Rooting for Tiger Woods in majors these days is like rooting against the sunset. You can hope and wish all you like that the sun will stay up for an extra hour or two, but every time — every single freaking time — it goes down exactly as it always has.
Tiger Woods is no longer a force in majors, and only those blinded by Nike's Sunday red possibly think differently. Yes, he plays well enough to post multiple top-10 finishes. But he's beyond "good job, good effort" accolades. When you're chasing history, it's win or nothing.
Woods remains, deservedly, the best player in the world. He's won four times on Tour this year, effectively and decisively. But in majors? He's a puppy, relatively speaking. You know the drill: he hasn't won since the U.S. Open in 2008. He's got injuries to his knee and leg and elbow and heart and soul and who knows what else and after awhile, it's all just excuses. The guy's good enough to win tournaments on Tour. The guy's good enough to put himself within strokes of the lead at majors. But closing the deal? That, apparently, is beyond him now.
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Here's the really bad news: Woods' propensity for spiraling in the weekend is getting worse. ESPN's stats report that from 2005 to 2011, Woods was a combined 60 under in rounds three and four of majors. In the seven majors of 2012 and 2013, he's +23. That's an 83-shot swing. Consider, also, his last seven closing rounds in majors: 74, 73, 73, 72, 70, 74, 74. There's absolutely no way to defend that, especially in light of the fact that Woods was, for a time, the greatest closer in golf history.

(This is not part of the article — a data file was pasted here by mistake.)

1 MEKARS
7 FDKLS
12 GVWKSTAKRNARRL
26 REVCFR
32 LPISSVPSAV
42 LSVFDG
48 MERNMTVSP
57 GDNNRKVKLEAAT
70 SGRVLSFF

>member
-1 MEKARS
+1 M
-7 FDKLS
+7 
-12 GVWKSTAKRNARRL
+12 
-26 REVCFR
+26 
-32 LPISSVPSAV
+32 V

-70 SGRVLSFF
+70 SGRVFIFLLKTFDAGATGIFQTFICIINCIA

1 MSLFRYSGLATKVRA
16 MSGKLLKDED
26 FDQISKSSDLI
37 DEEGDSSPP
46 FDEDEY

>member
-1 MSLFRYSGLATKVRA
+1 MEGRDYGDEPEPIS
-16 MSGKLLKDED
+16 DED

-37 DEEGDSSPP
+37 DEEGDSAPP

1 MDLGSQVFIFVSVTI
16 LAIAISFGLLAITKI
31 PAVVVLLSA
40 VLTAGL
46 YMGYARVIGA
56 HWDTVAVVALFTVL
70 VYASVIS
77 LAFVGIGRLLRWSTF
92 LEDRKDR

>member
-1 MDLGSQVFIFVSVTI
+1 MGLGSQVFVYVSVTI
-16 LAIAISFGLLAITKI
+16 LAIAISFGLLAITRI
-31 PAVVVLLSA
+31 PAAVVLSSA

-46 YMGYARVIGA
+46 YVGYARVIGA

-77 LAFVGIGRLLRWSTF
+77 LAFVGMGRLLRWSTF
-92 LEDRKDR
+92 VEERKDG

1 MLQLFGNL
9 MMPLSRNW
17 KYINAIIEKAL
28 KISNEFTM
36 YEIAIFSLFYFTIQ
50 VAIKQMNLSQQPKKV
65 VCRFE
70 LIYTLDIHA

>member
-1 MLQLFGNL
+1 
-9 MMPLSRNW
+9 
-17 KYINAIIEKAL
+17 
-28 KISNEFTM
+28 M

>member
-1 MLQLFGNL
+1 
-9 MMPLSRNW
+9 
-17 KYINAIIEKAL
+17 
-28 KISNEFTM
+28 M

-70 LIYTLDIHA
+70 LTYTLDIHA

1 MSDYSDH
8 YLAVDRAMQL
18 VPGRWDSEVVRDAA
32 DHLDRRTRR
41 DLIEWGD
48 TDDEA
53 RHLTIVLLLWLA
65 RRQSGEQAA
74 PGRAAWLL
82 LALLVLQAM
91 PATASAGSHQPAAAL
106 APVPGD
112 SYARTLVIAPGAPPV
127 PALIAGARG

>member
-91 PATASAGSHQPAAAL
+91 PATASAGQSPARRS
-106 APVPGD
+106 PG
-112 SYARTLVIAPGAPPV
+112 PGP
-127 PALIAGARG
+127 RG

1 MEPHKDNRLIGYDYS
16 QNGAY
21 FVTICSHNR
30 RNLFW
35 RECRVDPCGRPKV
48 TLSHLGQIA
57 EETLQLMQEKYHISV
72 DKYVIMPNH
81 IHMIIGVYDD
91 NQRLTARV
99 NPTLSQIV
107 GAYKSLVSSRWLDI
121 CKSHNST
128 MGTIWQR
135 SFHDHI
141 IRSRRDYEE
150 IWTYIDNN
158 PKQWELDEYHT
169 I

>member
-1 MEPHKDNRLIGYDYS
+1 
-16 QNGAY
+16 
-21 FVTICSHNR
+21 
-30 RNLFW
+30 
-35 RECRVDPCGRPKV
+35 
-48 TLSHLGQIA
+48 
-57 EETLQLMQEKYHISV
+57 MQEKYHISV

Woods remains stubbornly defiant. "I'm very pleased with the way I'm playing," he said after the tournament, making the total number of people pleased with him total up to 1. "I'm right there. I hit a ton of good shots this week." There's something to admire about the go-down-guns-blazing approach, detached as it is from reality.
The sad thing is, there doesn't appear to be anything truly wrong with Woods' game. His iron play was almost flawless through the first three days of this week. He putted as well as anyone this week, and he's putted better than most in the past. He's learning to work his driver, or work around it, as he did this week. He still knows how to win.
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That leads to an inescapable conclusion: come major weekends, the world's greatest golfer is faltering between the ears. It's the only variable, the only element that changes once the spotlight cranks up. And how exactly does one reframe one's mindset, particularly if one happens to be famous for world-class mental toughness? That's the challenge ahead of Woods.
There's time, there's time ... Woods has at least another 30 or so majors ahead of him while he's in his competitive prime. But for a guy who's spent most of his life defeating everyone around him, it'd be sadly appropriate if he turned out to be his own worst enemy.
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